News / Calgary

Anti-Islam graffiti appears days before Calgary mosque open house

The incident is the third in recent months that appears to target Calgary’s Muslim community

Shima Safwat, founder and CEO of One Nation Foundation, encourages non-Muslims to ask questions about her faith.

Elizabeth Cameron/For Metro

Shima Safwat, founder and CEO of One Nation Foundation, encourages non-Muslims to ask questions about her faith.

A burned Qur-an. A smashed glass door.

This weekend, it was anti-Islam graffiti that showed up on a playground near a Ranchlands Mosque, days before the Muslim Association of Canada’s Calgary Chapter hosted an open house for their non-Muslim neighbours.

It’s third incident in Calgary within the past year that appears to target Muslims.

“Everyone feels it’s very un-Calgarian,” said Shima Safwat, founder and CEO of One Nation Foundation, which aims to connect Muslims and non-Muslims through events and activities.

The Al-Salam Centre in northwest Calgary organized Sunday’s open house to give non-Muslims a chance to ask frank and honest questions about Islam – something Safwat said needs to happen more often.

“Muslims are your friends and neighbours, they want to have a good relationship with the community,” she said.

“Sometimes I feel there are so many barriers between Muslims and non-Muslims because we are not connected that much, and people are afraid to ask about our religion.”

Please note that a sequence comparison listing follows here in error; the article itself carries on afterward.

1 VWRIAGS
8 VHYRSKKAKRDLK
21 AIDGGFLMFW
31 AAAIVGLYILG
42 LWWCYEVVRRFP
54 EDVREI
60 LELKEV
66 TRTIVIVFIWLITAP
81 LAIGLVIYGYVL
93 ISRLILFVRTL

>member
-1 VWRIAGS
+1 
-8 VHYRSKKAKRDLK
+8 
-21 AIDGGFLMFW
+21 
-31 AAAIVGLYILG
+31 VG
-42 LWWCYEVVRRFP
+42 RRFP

As a Muslim woman, Hana Kadri said she invites questions about her faith. The most common query she gets is about the hijab or niqab.

“Women choose whatever is comfortable for them, it really comes down to personal choice,” she explained, cloaked in a niqab covering everything but her eyes.

“I wear the niqab because I wanted to do more (to follow the prophet),” she said. “Some women feel it’s enough to wear the hijab.”

After wearing a hijab for many years, Kadri said she “didn’t think twice” about how non-Muslim Canadians would react when she decided to up her modesty game and don a niqab.

“It shows who I am – it’s not like I shy away from being Muslim,” Kadri said, laughing.

“Obviously if you’re wearing something in public, you want to be known.”

Kadri said it’s a matter of pride for Muslim women, including herself.

“(The women are) doing it out of their own choice – give them the respect that they’re doing it because they understand it and they want to do it. Why label them as oppressed?” she said.

“If you don’t know about something, learn about it. Don’t fear it,” she adds.

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